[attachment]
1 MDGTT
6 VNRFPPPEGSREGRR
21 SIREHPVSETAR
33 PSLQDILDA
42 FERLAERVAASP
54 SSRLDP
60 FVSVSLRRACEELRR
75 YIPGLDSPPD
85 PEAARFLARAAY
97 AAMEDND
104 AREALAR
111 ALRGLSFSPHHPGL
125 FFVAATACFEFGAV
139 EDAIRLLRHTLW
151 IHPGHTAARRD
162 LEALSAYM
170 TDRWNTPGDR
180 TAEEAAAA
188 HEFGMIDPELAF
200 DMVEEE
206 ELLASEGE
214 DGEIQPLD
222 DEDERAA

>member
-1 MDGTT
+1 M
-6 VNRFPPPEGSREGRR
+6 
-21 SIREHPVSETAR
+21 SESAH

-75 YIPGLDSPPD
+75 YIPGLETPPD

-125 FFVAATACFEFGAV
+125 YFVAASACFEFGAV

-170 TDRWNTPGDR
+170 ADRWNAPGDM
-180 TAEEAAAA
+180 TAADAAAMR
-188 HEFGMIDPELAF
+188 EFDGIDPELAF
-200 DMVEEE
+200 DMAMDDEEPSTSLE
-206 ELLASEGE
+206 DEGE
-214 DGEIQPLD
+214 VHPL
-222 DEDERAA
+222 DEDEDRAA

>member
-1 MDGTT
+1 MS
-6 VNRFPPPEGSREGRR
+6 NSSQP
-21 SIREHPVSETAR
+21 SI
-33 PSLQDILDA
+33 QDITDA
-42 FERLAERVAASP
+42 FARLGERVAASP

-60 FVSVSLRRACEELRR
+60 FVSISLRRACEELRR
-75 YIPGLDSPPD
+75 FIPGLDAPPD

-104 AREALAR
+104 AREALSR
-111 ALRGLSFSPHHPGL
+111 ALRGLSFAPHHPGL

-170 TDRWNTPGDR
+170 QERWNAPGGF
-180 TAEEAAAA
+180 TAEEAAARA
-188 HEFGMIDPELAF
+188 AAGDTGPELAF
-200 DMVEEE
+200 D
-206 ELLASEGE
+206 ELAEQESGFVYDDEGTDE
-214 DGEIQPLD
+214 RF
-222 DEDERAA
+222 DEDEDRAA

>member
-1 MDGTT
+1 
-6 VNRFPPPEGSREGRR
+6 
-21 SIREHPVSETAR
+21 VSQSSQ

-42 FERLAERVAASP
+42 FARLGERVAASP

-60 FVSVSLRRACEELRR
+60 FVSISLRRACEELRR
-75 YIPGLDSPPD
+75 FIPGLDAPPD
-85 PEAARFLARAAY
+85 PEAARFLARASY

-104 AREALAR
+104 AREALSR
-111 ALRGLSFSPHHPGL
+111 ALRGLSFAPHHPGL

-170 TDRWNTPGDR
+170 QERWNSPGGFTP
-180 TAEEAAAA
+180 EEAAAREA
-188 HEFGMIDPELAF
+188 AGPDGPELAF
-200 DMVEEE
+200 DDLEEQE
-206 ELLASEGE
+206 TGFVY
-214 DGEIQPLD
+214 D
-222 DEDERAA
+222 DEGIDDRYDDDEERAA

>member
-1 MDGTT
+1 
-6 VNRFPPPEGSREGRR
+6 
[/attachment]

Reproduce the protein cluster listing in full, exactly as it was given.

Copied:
1 MDGTT
6 VNRFPPPEGSREGRR
21 SIREHPVSETAR
33 PSLQDILDA
42 FERLAERVAASP
54 SSRLDP
60 FVSVSLRRACEELRR
75 YIPGLDSPPD
85 PEAARFLARAAY
97 AAMEDND
104 AREALAR
111 ALRGLSFSPHHPGL
125 FFVAATACFEFGAV
139 EDAIRLLRHTLW
151 IHPGHTAARRD
162 LEALSAYM
170 TDRWNTPGDR
180 TAEEAAAA
188 HEFGMIDPELAF
200 DMVEEE
206 ELLASEGE
214 DGEIQPLD
222 DEDERAA

>member
-1 MDGTT
+1 M
-6 VNRFPPPEGSREGRR
+6 
-21 SIREHPVSETAR
+21 SESAH

-75 YIPGLDSPPD
+75 YIPGLETPPD

-125 FFVAATACFEFGAV
+125 YFVAASACFEFGAV

-170 TDRWNTPGDR
+170 ADRWNAPGDM
-180 TAEEAAAA
+180 TAADAAAMR
-188 HEFGMIDPELAF
+188 EFDGIDPELAF
-200 DMVEEE
+200 DMAMDDEEPSTSLE
-206 ELLASEGE
+206 DEGE
-214 DGEIQPLD
+214 VHPL
-222 DEDERAA
+222 DEDEDRAA

>member
-1 MDGTT
+1 MS
-6 VNRFPPPEGSREGRR
+6 NSSQP
-21 SIREHPVSETAR
+21 SI
-33 PSLQDILDA
+33 QDITDA
-42 FERLAERVAASP
+42 FARLGERVAASP

-60 FVSVSLRRACEELRR
+60 FVSISLRRACEELRR
-75 YIPGLDSPPD
+75 FIPGLDAPPD

-104 AREALAR
+104 AREALSR
-111 ALRGLSFSPHHPGL
+111 ALRGLSFAPHHPGL

-170 TDRWNTPGDR
+170 QERWNAPGGF
-180 TAEEAAAA
+180 TAEEAAARA
-188 HEFGMIDPELAF
+188 AAGDTGPELAF
-200 DMVEEE
+200 D
-206 ELLASEGE
+206 ELAEQESGFVYDDEGTDE
-214 DGEIQPLD
+214 RF
-222 DEDERAA
+222 DEDEDRAA

>member
-1 MDGTT
+1 
-6 VNRFPPPEGSREGRR
+6 
-21 SIREHPVSETAR
+21 VSQSSQ

-42 FERLAERVAASP
+42 FARLGERVAASP

-60 FVSVSLRRACEELRR
+60 FVSISLRRACEELRR
-75 YIPGLDSPPD
+75 FIPGLDAPPD
-85 PEAARFLARAAY
+85 PEAARFLARASY

-104 AREALAR
+104 AREALSR
-111 ALRGLSFSPHHPGL
+111 ALRGLSFAPHHPGL

-170 TDRWNTPGDR
+170 QERWNSPGGFTP
-180 TAEEAAAA
+180 EEAAAREA
-188 HEFGMIDPELAF
+188 AGPDGPELAF
-200 DMVEEE
+200 DDLEEQE
-206 ELLASEGE
+206 TGFVY
-214 DGEIQPLD
+214 D
-222 DEDERAA
+222 DEGIDDRYDDDEERAA

>member
-1 MDGTT
+1 
-6 VNRFPPPEGSREGRR
+6 